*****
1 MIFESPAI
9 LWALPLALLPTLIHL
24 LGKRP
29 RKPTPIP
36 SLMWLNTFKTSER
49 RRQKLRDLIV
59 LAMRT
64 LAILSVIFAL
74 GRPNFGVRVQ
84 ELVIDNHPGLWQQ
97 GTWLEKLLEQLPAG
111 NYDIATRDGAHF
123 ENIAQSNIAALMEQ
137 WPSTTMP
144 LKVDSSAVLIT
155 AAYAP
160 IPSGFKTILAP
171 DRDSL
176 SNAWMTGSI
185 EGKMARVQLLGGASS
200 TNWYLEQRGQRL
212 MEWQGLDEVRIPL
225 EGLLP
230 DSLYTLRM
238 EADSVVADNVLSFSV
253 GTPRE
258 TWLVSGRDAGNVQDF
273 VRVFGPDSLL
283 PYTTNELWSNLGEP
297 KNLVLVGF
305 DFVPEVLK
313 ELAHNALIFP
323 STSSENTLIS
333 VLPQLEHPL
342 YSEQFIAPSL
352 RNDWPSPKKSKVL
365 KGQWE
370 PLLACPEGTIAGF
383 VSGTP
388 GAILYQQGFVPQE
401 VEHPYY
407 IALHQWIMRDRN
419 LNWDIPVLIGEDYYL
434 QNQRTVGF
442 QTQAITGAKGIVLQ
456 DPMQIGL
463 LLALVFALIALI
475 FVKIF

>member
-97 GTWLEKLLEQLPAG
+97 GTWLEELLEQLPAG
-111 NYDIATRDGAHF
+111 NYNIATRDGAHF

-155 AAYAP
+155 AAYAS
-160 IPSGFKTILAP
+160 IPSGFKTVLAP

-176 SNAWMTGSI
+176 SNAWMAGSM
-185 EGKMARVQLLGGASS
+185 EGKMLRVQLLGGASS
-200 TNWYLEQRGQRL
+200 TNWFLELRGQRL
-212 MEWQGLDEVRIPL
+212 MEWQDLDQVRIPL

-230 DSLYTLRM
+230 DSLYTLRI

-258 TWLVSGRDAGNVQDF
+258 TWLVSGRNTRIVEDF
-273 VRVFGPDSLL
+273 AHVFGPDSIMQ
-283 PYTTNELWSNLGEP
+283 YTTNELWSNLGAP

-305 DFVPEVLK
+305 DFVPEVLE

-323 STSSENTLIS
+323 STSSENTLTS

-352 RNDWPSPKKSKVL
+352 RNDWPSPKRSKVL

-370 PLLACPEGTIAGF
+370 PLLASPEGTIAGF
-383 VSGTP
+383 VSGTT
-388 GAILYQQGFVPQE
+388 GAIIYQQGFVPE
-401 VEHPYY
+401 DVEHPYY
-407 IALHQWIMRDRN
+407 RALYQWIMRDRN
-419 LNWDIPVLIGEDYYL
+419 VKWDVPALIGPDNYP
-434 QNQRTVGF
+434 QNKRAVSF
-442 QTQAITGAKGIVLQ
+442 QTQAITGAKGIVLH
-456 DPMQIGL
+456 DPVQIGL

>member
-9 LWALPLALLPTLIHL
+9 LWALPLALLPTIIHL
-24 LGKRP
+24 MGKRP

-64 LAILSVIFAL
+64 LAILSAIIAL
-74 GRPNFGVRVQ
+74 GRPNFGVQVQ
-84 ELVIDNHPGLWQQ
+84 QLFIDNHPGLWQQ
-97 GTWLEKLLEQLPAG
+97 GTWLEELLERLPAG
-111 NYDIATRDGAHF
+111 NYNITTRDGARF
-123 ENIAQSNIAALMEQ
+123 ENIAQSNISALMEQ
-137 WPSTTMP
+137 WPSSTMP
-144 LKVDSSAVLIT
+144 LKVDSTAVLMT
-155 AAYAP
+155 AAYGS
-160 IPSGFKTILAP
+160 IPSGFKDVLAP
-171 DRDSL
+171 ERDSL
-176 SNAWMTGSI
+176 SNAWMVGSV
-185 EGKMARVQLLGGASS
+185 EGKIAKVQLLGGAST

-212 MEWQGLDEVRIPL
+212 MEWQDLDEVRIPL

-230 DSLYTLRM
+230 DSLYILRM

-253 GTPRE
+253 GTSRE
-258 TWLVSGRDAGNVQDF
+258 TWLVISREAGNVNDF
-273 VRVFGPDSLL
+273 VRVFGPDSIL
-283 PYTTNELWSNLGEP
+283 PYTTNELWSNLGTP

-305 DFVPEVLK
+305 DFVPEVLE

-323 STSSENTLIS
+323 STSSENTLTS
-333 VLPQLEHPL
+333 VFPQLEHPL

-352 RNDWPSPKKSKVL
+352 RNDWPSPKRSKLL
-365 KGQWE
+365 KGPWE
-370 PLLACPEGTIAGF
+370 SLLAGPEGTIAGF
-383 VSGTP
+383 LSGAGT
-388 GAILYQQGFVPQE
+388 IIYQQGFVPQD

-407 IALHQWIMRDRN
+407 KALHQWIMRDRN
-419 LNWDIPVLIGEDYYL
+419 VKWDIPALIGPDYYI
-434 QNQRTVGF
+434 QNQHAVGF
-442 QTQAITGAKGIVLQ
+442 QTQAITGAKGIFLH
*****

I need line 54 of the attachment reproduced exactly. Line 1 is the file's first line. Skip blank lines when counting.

-155 AAYAP